In these days of short lead-times and ever tighter campaign budgets, some brands think they are backing a safe horse by ploughing their marketing spend into digital.
Yet by putting all their eggs in to the digital basket, most are missing a trick, as often all these campaigns do is attract deal-hungry shoppers who constantly chop and change who they buy from.
Take the insurance market. On a short-term measure, the online aggregators look very attractive from a cost per response or cost per policy basis.
One well-known insurance brand has been so seduced by this, that it has cut out almost all other media to plough its resources into the online aggregators.
And, because of this, it found it could cut out almost all of its marketing department, too. Now, while this no doubt brought great cheers from the finance director, the company has now subordinated its brand to those of GoCompare and Comparethemarket and its ilk with who knows what long-term detriment?
By signing up to an acquisition channel which is by its very definition promiscuous, it is now compounding its problems by watching the majority of those customers acquired in this way, go back to the aggregators 12 months on and find the next best deal.
We all know that the cost of acquisition is rarely recouped in the first year and so this particular firm is actually eroding its business by taking on more and more, less and less, profitable customers.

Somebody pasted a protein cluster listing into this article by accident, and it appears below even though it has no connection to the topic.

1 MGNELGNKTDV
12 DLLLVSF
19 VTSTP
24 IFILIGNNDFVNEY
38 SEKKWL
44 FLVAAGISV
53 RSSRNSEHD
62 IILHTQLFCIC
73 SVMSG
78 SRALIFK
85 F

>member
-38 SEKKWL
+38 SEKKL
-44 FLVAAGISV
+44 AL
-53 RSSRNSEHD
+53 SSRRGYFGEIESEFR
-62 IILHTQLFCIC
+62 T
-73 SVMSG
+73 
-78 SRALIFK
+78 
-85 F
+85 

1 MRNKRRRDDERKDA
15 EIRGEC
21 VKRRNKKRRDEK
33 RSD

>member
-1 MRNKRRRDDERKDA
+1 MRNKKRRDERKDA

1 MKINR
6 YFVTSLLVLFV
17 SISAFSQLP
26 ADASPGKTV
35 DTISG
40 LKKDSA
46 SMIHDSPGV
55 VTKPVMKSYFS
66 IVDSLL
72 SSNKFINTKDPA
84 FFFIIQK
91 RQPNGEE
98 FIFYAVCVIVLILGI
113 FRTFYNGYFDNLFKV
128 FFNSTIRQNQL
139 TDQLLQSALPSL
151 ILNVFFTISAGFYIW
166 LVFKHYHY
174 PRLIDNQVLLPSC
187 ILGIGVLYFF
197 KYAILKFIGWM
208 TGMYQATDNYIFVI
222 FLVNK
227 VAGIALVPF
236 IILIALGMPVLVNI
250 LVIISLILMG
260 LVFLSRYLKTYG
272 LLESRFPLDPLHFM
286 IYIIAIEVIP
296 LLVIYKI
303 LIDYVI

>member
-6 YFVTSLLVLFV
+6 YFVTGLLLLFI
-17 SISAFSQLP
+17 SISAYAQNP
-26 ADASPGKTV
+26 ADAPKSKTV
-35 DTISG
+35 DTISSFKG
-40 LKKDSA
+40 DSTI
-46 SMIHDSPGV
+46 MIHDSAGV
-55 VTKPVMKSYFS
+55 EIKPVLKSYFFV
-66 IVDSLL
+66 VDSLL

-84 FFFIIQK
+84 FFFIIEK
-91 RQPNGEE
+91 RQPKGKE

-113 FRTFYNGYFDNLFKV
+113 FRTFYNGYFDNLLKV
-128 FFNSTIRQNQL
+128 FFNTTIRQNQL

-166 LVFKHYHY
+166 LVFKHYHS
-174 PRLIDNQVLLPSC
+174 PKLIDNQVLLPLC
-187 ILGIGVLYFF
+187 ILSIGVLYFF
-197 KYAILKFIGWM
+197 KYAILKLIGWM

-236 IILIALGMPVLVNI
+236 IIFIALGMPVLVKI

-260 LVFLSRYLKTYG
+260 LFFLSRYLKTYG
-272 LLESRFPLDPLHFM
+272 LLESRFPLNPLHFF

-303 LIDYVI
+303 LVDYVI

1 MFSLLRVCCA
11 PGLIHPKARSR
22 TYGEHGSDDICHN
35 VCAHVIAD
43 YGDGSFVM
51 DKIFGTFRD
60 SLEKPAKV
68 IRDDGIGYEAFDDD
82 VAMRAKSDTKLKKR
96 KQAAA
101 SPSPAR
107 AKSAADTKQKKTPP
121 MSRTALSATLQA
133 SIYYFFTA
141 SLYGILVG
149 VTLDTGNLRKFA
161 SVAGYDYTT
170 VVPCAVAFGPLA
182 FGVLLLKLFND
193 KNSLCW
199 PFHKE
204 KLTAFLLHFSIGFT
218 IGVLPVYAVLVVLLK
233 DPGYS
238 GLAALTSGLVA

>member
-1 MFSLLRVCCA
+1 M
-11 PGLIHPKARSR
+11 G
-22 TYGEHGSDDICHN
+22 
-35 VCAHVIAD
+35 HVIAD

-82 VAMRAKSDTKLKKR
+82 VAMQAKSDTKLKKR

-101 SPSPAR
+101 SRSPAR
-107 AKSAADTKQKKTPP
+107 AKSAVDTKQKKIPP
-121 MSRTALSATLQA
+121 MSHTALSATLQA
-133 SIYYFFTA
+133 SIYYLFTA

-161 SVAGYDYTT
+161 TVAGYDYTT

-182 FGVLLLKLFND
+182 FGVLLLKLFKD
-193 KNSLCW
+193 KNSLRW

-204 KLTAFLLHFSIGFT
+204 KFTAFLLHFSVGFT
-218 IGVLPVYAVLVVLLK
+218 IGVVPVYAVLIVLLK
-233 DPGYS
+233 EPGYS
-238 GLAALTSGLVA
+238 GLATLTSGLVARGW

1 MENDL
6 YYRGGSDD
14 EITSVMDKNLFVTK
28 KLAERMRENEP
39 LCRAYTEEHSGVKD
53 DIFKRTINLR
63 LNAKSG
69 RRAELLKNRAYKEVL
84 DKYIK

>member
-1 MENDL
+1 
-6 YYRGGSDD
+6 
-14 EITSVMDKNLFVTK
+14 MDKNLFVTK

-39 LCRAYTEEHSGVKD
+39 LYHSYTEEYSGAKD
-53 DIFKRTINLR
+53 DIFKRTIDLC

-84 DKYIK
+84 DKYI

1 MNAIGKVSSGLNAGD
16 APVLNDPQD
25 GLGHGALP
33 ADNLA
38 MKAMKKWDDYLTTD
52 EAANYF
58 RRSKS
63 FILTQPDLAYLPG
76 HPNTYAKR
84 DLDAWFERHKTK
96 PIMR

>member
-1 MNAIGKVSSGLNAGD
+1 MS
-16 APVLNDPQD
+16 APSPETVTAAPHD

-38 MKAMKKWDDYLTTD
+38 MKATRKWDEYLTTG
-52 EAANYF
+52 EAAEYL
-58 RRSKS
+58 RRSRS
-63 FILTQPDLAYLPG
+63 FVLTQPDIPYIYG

The evidence is there for all to see. A recent study by Mike Colling & Company, “Balancing long and short-term effectiveness”, highlighted the relative merits of customers acquired by different media channels.
It confirmed many of the worst fears about digital shoppers, with customers coming from TV or online channels under 60% likely to be retained. Yet after four years from the date of acquisition, customers recruited via a door drop were 80% more likely to have remained loyal.
When it comes to repeat purchase, door drops win the day again, with customers recruited via door-to-door twice as likely to repeat purchase than those recruited via the web.
And finally in terms of long-term value, over a 5-year period, door drop customers drove 50% more net income than those who came via broadcast media.
Now, if all you’re interested in is a short-sharp burst of customers coming through the door, feel free to ignore these figures. However, if want to build your customer base into a long-term asset, providing future growth for the entire business – and are prepared to wait for the full effects of a door-drop campaign to unfold – there is only really only one medium for you…
Mark Davies is managing director of TNT Post DoorDrop Media UK
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